Composer and oudist Rabih Abou-Khalil generates variety and interest by bringing aboard different guest musicians for each album. The personnel on Sultan's Picnic is so similar to that of Blue Camel that one might expect them to sound similar. But there's a key difference in the presence of Howard Levy on Sultan's Picnic. Levy is a talented harmonica player who has done a lot of offbeat work, including a stint with Béla Fleck & the Flecktones. Despite the power of Charlie Mariano on alto sax and Kenny Wheeler on trumpet, this album is dominated by the idioms of the harmonica, specifically the jazzy, quirky, lackadaisical idiom popularized by Levy's work with the Flecktones. This domination is noticeable from the beginning, on "Sunrise in Montreal."
In this album, subtitled "Sultans Of Swing", Alex Bollard pays a tribute to one of the favourite guitarists, Mark Knopfler. Each of his sixteen compositions is sparked with the irresistible flavour that is a Knopfler hallmark. Listening to Alex Bollard's catchy versions you will live again the late 1970s and 1980s when Mark Knopfler and Dire Straits were conquering the world.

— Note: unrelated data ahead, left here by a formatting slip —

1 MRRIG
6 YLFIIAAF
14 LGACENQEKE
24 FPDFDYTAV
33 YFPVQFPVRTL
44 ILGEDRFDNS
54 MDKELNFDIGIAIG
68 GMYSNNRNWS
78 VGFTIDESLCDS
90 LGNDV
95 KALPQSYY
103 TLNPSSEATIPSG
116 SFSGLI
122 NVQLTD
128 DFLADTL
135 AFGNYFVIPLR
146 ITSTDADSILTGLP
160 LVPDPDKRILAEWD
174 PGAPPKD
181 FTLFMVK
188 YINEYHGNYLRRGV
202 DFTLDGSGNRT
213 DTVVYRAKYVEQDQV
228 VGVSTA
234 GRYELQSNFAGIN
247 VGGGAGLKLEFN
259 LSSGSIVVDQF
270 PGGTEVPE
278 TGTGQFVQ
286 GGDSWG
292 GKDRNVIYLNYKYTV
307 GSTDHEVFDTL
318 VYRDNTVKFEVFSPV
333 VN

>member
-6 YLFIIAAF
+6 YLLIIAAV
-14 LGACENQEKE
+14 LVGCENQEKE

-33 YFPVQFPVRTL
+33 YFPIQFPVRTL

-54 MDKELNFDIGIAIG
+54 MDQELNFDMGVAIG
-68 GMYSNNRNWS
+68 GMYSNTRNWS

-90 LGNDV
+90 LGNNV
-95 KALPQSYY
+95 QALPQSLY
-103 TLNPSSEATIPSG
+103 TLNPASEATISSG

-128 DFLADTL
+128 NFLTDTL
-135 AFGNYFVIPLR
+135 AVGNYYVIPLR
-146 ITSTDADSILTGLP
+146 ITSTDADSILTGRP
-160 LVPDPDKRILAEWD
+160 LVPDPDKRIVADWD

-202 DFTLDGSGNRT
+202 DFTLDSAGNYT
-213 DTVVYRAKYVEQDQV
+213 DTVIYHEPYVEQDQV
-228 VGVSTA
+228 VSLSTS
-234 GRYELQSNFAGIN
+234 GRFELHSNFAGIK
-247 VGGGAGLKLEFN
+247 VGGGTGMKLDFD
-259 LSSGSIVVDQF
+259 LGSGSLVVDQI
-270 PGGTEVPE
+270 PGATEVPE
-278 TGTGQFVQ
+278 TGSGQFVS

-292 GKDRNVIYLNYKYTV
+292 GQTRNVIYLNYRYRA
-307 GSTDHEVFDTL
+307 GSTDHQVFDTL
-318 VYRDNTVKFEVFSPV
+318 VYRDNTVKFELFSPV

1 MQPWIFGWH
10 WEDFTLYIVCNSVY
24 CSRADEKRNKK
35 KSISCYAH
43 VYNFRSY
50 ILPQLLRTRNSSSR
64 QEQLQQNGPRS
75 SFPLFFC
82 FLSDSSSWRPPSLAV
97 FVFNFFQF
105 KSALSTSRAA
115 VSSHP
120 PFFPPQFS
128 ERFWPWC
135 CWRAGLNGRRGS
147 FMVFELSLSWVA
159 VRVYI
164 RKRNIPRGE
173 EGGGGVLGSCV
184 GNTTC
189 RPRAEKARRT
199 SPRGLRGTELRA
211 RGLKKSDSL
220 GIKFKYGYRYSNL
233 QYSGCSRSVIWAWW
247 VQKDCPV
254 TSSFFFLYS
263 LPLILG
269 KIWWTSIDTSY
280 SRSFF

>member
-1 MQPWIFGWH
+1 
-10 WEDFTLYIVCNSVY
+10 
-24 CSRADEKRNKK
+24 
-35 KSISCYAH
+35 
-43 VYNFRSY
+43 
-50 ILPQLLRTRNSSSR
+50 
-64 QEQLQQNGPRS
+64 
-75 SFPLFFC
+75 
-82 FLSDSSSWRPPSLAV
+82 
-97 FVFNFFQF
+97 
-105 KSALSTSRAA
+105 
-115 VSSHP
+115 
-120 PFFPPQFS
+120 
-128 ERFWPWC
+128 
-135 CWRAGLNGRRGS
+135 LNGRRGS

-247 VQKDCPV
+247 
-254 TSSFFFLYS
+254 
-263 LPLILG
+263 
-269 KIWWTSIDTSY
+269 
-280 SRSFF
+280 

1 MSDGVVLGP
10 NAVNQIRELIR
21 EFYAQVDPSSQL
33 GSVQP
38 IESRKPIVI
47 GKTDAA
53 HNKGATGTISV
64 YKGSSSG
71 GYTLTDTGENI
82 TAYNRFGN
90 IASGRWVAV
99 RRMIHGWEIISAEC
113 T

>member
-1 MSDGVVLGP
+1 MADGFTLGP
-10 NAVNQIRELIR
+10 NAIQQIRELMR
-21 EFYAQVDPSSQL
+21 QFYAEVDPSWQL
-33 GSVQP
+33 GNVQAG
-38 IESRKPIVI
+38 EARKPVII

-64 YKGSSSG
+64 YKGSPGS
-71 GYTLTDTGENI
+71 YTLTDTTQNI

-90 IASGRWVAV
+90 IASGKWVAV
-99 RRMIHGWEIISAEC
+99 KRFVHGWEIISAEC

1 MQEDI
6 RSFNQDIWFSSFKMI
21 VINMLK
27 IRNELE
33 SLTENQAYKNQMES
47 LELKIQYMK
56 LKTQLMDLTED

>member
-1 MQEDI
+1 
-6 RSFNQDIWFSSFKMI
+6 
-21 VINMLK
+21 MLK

Call it an aggregation of some of the best contemporary percussionists: Trilok Gurtu, Zakir Hussain, and Asian Underground star Talvin Singh combine under the sonic washes of producer Bill Laswell to show the possibilities of Indian percussion. It's definitely a beatfest, but one of subtlety, where what is being said isn't as important as the way it's being stated, and the dialogue between hands includes a lot of silences. Gurtu comes from a more jazz tradition, Hussein a classical background, and Singh represents the brash young things of the dance floor. Mostly Laswell leaves it to them to provide the sonic entertainment, which is as it should be with delicate swathes of sound barely intruding, just coloring the proceedings. While it's not for everyone, those who love Indian percussion in all its forms will find this album a complete joy.